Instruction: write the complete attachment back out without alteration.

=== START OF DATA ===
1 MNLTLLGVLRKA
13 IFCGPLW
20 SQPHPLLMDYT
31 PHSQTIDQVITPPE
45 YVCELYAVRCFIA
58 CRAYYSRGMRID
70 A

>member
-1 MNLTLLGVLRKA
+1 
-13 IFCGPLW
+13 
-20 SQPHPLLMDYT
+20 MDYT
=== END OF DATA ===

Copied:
1 MNLTLLGVLRKA
13 IFCGPLW
20 SQPHPLLMDYT
31 PHSQTIDQVITPPE
45 YVCELYAVRCFIA
58 CRAYYSRGMRID
70 A

>member
-1 MNLTLLGVLRKA
+1 
-13 IFCGPLW
+13 
-20 SQPHPLLMDYT
+20 MDYT